Sailors spit out gristly dodo meat, smashed one-egged
nests, cut down dodo legs mid-lazy-dodo-waddle,
yet in the sky above the earthly one, dodos finally love their ugly
heads and eat no more meals of iron and stones.
Dodos titter and tut over butterflies for breakfast. Excitement mounts
over larvae for lunch. Finally, across onyx heavens, the movie’s blaze.
The dodo show begins as it always begins— on Mauritius,
long before ships arrived. Food— plentiful, comfort— plentiful,
predators— few. Wings were long and lovely. Dodos shriek
delight at scenes of morning dodo mating in the sand.
Groans resound as time-lapse footage reveals night after night
of slumber, wings winging away, feather by gold-green dodo feather.
Cinema lengthens, time lengthens.
Understand— the reedits never end with dodo extinction.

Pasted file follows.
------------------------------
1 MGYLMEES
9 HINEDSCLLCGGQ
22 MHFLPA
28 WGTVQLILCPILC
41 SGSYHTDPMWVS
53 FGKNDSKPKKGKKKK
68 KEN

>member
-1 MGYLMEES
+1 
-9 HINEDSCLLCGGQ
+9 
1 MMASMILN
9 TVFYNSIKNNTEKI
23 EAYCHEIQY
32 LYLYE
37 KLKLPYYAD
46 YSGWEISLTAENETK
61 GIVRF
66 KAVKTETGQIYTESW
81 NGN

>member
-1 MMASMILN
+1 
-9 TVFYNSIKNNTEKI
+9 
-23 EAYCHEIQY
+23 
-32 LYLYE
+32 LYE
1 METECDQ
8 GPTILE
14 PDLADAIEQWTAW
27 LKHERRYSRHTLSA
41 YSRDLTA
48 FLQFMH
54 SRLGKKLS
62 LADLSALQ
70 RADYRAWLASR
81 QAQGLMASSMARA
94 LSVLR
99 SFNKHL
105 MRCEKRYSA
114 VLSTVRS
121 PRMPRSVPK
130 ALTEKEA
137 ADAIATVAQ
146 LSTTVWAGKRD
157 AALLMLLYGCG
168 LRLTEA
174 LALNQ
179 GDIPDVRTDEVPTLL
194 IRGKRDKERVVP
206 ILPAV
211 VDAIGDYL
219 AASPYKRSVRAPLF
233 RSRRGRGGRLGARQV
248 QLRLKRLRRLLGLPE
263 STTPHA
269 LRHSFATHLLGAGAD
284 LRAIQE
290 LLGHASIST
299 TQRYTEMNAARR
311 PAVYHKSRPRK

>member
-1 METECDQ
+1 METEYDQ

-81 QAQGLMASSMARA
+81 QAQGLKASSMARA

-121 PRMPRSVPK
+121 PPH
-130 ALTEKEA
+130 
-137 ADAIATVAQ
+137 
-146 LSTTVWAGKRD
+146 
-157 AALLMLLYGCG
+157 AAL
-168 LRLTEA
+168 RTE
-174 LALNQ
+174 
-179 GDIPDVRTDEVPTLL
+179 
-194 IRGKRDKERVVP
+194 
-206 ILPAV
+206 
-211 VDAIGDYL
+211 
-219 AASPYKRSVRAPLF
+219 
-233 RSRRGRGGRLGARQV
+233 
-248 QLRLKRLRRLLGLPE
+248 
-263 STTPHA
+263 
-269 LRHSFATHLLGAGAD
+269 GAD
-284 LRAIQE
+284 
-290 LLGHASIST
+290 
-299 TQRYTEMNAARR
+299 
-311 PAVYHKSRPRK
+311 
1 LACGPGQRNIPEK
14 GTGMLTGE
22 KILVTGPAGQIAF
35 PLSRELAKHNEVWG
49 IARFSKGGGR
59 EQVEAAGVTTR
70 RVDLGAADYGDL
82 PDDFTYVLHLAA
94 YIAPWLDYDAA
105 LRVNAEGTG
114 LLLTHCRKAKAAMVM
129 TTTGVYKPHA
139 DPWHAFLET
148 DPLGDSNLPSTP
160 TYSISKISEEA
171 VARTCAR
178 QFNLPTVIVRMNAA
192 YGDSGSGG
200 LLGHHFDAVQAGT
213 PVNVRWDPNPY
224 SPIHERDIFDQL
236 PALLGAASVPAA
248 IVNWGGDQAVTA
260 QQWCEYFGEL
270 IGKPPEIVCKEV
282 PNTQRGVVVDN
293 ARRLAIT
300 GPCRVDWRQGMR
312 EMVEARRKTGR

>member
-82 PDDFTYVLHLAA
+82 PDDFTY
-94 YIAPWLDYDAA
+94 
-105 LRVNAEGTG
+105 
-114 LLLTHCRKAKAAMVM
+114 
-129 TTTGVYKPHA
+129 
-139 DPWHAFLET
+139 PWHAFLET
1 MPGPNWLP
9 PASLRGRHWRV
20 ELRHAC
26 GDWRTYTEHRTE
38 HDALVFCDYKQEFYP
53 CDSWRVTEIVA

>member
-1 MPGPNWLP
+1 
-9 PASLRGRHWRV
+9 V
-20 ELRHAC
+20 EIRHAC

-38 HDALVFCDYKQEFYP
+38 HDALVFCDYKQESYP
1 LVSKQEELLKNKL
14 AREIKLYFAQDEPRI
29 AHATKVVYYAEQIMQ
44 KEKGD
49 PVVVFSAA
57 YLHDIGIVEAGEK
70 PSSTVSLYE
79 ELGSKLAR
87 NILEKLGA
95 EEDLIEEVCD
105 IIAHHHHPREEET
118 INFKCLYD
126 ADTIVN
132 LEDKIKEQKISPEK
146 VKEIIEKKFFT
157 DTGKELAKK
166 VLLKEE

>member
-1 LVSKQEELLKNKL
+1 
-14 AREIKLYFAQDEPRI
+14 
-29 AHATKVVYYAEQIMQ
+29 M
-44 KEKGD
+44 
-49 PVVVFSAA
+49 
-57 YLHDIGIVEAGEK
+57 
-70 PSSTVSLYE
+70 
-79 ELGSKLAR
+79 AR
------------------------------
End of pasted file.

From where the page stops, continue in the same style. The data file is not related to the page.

Past the Indian Ocean, the sailors’ descendants wake: plump-bellied,
curly-haired, wide-eyed, waddling babes. Human food— plentiful,
human comfort— plentiful, predators— few. Conversations long
and lovely. The dodos clack, sob, stomp their dodo claws.
Dodos who recognize the ease and greed of evolution. Dusk after dusk,
they watch our children grow: TV, tests, twitter, texts.
How they mock us: our complacency, our years of minute subtractions.
An earlier version of this poem appeared in Stanza, Summer 2015
Rebecca Irene is a graduate of Swarthmore College, and recently received her MFA in Writing from Vermont College of Fine Arts. Her work can be found in Sixfold, and elsewhere. She lives in Portland, Maine, where she supports her word-addiction by waitressing.